Mario Enzler weaves stories of former pope with lessons he learned as a young man in his service.
May 18 marks the 100th anniversary of the birth of Pope St. John Paul II. Thousands of people around the world will be able to look back on a time when they personally met with the man who was pope from 1978 to 2005, one of the longest pontificates in history.
Mario Enzler is recalling the pope in a special way. A former Swiss Guard, Enzler served in the Vatican from 1989 until 1993. In a new book, I Served a Saint: Reflections of a Swiss Guard in honor of the centenary of the birth of St. John Paul II, Enzler weaves his reminiscences of encounters with John Paul with lessons he learned from the Polish pontiff. The book, published by Newman House Press, has a foreword by papal biographer George Weigel.
Enzler was not a typical Swiss Guard, since he was not born in Switzerland, but in Bergamo, in northern Italy. After his service, he also worked as a financial advisor at the Vatican. Eventually moving to the United States, he and his wife and children settled in New Hampshire, where he founded a classical curriculum high school.
He also began teaching at the Busch School of Business at the Catholic University of America. While there, he noticed the need and demand for clergy to learn practical business and managerial skills. To answer this need, Enzler in 2017 created the Master of Science in Ecclesial Administration and Management (M.E.A.M.), an interdisciplinary program that connects the resources of the Busch School, School of Theology and Religious Studies, and School of Canon Law in order to cultivate the talents of its participants so that they can be more effective shepherds.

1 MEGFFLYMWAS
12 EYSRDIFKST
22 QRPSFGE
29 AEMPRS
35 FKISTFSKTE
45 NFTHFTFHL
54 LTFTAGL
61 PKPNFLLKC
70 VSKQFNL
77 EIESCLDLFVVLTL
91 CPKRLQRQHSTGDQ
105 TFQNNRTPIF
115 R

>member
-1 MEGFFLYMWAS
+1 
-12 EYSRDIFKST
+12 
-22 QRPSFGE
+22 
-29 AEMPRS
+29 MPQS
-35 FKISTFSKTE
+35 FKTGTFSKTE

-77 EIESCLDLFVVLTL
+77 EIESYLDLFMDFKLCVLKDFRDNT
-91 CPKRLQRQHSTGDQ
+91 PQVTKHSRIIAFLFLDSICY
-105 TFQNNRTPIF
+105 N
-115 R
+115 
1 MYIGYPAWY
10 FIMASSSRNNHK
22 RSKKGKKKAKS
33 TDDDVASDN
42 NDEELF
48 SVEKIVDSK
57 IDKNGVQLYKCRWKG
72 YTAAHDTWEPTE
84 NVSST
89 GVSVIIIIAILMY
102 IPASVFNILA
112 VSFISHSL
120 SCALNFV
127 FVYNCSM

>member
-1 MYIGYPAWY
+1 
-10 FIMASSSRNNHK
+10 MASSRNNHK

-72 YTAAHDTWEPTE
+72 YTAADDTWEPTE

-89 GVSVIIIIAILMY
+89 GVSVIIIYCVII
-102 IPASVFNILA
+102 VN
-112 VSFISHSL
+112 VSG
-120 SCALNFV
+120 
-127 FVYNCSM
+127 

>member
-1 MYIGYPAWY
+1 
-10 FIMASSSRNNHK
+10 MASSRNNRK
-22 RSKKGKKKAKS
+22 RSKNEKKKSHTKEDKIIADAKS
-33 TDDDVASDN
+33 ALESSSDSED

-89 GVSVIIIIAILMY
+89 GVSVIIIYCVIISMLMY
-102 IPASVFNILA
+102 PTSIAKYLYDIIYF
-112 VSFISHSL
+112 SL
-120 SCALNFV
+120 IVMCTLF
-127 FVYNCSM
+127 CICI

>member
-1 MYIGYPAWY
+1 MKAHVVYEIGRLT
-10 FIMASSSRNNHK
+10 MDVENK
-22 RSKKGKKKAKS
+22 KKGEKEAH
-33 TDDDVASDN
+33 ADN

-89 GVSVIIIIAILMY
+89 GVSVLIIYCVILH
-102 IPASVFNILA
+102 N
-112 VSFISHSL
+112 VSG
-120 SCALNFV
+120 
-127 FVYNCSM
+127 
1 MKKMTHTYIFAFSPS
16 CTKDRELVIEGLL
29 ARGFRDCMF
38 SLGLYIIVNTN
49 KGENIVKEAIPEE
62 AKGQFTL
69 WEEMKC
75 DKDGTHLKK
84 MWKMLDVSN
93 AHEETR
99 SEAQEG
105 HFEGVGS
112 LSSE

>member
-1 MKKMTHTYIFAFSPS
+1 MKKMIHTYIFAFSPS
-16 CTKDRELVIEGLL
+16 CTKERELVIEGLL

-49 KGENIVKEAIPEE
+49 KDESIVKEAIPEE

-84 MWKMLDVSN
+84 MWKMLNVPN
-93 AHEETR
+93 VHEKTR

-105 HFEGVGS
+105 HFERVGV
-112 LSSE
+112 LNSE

Enzler spoke with Aleteia about his encounters at the Vatican with Pope St. John Paul II.
How did you come to be a Swiss Guard and serve Pope John Paul II?
I was born and raised in Bergamo, in northern Italy. When I finished graduate school, I didn’t know what I wanted to do. It was my dad who told me I need some sort of structure in my life, and in order to get that I should join an army. I say an army, because being born in Italy, I had Italian citizenship, but because my dad was Swiss I also had a Swiss passport. After looking into it, the Swiss opportunity sounded better to me. And I really didn’t care about having an Italian passport, because my Italianity is inclusive in the way I am and the way I talk and communicate.
So I ended up joining the Swiss Army.
While I was in the army, I got approached by somebody saying “In Rome they’re looking for people, and we believe you fit the profile.” They were talking about the Swiss Guard. I said, “I know very well who the Swiss Guard are, but I don’t picture myself dressed up as a clown, standing still for hours without talking to anybody.” The person started laughing and said, “Well, that’s just a little bit of the job description of what a Swiss Guard is, but first and foremost, the Swiss Guard, since January 22, 1506, which is when they were established by Julius II, have carried a noble title, and it’s three Latin words.” My undergraduate degree is in classics, so when he said Latin words, I said, “Oh, tell me those words.”
“Defensores Ecclesiae libertatis — Defenders of the Church’s freedom.” I said, “Wait a minute. I didn’t even know that anybody wants to take away the Church’s freedom. Why? I need to know more about this.”
So you joined, obviously. How was it? What was your first encounter with John Paul?
What transformed my mind and heart was the first real encounter I had with Pope John Paul II. I was in the apostolic palace, and they told me he was going to walk by, so you have to follow the protocol of securing the place, closing the door. You block the elevator so nobody comes up to the third floor. When he walked by, I was at attention, and he stopped. And he looked at me and put his hand forward like he wanted to shake my hand. So I came out of attention and grabbed his hand, and he said to me, “You must be a new one,” and I said “Yes, Your Holiness,” and introduced myself. And then he grabbed my hand also with his left hand, so all of a sudden he sandwiched my hand with both his hands and looked at me and said, “Well, thank you for choosing to serve the one who serves.” And then he left.